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In the nineteenth century, horse transportation consumed vast amounts of land for hay production, and the intense traffic and ankle-deep manure created miserable living conditions in urban centers. The introduction of the horseless carriage solved many of these problems but has created others. Today another revolution in transportation seems overdue. Transportation consumes two-thirds of the world's petroleum and has become the largest contributor to global environmental change. Most of this increase in scale can be attributed to the strong desire for personal mobility that comes with economic growth.
In "Transportation in a Climate-Constrained World", the authors present the first integrated assessment of the factors affecting greenhouse gas (GHG) emissions from passenger transportation. They examine such topics as past and future travel demand; the influence of personal and business choices on passenger travel's climate impact; technologies and alternative fuels that may become available to mitigate GHG emissions from passenger transport; and, policies that would promote a more sustainable transportation system. And most important, taking into account all of these options, they consider how to achieve a sustainable transportation system in the next thirty to fifty years.
Andreas Schafer is Director of the Martin Center for Architectural and Urban Studies at the University of Cambridge and a Research Affiliate at MIT. John B. Heywood is Sun Jae Professor of Mechanical Engineering in the Department of Mechanical Engineering and Director of the Sloan Automotive Laboratory at MIT. Henry D. Jacoby is Codirector of the MIT Joint Program on the Science and Policy of Global Change and Professor of Management in the Sloan School of Management at MIT. Ian A. Waitz is Jerome C. Hunsaker Professor and Department Head, Department of Aeronautics and Astronautics, at MIT.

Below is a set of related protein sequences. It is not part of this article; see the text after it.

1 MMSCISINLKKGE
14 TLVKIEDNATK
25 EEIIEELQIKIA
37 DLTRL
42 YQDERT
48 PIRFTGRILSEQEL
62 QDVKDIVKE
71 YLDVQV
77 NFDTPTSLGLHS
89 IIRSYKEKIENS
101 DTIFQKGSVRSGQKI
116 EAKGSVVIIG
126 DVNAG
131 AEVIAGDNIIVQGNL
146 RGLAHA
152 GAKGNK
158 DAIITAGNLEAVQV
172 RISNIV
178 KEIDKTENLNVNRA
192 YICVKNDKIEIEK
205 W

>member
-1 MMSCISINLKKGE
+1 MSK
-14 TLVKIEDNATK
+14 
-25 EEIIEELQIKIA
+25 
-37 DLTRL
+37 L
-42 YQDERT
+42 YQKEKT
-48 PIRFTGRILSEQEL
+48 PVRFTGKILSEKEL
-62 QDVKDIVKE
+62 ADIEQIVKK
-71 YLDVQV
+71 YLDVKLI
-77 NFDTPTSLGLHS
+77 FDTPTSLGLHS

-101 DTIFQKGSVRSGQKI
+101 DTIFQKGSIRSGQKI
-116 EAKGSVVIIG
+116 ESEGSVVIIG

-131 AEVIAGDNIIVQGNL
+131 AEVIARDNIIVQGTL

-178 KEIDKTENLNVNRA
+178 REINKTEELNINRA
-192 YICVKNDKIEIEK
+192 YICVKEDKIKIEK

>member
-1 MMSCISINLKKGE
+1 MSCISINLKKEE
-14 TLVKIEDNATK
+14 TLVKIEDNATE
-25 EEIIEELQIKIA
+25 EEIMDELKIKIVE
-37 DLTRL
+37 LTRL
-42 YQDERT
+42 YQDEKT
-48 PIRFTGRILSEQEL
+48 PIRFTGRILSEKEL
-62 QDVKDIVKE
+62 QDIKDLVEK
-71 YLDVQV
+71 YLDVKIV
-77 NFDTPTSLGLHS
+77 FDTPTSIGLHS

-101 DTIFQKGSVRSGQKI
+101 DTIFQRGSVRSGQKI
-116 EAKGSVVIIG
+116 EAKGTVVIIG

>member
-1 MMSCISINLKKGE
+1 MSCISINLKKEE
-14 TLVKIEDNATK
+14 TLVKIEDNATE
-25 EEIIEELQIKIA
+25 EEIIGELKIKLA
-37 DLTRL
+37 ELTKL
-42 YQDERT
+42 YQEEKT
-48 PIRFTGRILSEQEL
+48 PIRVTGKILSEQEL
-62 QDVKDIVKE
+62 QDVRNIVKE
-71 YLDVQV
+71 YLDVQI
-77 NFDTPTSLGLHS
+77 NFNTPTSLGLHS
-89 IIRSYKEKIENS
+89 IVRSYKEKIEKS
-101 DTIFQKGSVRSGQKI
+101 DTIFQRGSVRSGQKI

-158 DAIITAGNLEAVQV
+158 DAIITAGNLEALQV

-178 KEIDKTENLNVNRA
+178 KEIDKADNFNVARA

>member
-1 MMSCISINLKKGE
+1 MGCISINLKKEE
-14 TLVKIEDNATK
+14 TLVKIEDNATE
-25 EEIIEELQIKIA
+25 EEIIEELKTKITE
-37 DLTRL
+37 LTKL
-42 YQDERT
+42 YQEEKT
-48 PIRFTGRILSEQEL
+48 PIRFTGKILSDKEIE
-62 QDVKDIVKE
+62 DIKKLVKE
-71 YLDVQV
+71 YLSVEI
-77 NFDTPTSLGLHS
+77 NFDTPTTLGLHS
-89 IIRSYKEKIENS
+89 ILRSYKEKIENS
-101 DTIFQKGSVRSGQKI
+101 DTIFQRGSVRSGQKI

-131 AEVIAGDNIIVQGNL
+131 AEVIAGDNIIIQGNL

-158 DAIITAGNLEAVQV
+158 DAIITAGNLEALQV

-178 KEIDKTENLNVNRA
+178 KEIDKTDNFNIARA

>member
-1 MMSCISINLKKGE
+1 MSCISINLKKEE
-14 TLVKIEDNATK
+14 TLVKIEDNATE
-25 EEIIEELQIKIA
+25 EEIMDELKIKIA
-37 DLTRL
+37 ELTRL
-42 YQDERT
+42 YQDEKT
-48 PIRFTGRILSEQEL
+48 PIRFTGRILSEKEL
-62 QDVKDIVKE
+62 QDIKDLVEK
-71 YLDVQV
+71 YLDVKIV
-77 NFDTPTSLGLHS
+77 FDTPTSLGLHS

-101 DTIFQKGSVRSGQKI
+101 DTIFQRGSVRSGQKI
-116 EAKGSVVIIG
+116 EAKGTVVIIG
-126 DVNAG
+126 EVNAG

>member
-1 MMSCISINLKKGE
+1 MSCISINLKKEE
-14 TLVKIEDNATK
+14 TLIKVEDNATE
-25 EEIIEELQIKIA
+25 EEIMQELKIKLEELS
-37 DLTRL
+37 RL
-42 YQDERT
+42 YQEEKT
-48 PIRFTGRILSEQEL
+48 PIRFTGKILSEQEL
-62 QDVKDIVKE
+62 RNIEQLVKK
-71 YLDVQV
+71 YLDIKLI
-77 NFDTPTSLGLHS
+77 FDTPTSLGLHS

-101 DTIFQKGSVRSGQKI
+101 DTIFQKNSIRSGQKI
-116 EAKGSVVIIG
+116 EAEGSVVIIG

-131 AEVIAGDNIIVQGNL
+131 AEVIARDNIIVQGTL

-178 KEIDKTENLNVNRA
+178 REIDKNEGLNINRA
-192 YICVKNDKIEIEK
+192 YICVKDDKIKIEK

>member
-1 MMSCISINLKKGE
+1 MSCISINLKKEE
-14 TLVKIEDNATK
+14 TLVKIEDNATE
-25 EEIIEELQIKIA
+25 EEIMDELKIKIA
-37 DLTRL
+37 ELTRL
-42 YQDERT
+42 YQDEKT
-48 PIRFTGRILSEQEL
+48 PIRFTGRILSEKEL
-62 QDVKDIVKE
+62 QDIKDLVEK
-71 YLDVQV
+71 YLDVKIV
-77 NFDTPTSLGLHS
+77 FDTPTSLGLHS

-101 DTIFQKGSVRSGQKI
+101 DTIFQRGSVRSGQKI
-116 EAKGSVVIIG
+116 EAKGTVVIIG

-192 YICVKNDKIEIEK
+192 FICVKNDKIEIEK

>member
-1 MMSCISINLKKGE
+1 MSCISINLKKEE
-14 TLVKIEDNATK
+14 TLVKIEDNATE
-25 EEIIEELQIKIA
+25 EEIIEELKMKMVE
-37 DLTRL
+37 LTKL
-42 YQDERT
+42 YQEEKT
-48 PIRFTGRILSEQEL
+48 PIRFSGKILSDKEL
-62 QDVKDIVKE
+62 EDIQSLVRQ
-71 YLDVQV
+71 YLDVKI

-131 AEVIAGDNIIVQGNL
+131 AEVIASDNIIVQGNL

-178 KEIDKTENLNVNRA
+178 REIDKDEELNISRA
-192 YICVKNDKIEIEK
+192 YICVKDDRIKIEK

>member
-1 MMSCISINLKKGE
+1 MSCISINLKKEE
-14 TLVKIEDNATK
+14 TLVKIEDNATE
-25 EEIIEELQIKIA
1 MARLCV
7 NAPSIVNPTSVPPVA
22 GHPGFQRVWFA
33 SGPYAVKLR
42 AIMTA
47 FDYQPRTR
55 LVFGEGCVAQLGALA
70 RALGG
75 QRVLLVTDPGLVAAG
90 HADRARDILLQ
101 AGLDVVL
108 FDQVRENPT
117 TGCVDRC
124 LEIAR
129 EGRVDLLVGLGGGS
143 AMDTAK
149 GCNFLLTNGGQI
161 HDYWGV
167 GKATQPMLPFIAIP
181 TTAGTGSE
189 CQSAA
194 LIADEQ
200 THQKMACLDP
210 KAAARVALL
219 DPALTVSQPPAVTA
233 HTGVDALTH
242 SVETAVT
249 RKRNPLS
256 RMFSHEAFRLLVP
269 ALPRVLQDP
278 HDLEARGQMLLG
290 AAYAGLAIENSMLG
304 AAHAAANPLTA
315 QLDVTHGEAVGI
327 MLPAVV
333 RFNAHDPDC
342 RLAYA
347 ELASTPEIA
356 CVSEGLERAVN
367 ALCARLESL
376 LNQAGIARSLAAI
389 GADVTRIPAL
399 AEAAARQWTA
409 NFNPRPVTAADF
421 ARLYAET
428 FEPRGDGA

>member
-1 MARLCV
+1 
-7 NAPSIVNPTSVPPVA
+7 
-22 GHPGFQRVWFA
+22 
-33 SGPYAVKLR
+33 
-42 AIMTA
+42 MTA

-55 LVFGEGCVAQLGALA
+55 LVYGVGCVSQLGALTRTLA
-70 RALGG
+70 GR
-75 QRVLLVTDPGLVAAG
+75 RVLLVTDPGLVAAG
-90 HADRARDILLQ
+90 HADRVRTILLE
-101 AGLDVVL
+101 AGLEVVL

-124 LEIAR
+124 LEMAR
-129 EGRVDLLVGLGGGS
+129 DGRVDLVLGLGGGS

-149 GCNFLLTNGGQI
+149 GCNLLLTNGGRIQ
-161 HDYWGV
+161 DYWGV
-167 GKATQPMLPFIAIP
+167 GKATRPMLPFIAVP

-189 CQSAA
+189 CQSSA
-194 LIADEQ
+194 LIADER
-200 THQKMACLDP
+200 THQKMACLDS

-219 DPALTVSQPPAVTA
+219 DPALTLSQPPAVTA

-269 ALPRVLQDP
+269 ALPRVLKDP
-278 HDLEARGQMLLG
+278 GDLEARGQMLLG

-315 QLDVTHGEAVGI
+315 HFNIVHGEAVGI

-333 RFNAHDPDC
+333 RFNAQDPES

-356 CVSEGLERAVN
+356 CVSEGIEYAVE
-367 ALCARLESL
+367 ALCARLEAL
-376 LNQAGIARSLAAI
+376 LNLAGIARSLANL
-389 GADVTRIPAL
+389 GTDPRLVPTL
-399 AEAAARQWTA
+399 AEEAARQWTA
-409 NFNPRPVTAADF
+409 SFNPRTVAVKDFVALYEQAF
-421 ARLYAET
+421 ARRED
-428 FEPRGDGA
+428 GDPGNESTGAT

This book--not surprisingly, given the authors--provides an excellent technical review of the costs and benefits of alternative efficiency technologies and alternative fuels for light vehicles and commercial aircraft. More surprisingly, it contains an unusually insightful discussion of the evolution of travel and a valuable and dispassionate review of the policy options open to government to pursue further technological advancement of the two fleets. I've been doing this work for twenty years and this book showed me that I still have a lot to learn. --Stephen E. Plotkin, Center for Transportation Research, Argonne National Laboratory